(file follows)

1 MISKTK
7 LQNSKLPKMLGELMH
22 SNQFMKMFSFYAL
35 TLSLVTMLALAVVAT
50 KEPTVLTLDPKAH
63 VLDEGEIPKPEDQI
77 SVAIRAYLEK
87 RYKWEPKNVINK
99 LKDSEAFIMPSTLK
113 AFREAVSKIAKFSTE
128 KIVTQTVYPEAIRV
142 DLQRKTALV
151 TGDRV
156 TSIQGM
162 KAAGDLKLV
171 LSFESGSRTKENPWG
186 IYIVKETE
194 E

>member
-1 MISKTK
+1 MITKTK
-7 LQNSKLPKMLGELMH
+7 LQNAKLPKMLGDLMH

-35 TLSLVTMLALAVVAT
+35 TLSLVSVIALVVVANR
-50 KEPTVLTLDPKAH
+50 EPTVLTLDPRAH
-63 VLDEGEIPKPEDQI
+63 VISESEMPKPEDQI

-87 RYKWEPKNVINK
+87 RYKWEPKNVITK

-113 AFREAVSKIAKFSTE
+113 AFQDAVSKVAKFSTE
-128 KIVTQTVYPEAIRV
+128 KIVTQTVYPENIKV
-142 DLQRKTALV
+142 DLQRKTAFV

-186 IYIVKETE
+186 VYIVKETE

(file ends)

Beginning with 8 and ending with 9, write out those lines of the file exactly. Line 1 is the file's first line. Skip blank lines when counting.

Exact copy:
87 RYKWEPKNVINK
99 LKDSEAFIMPSTLK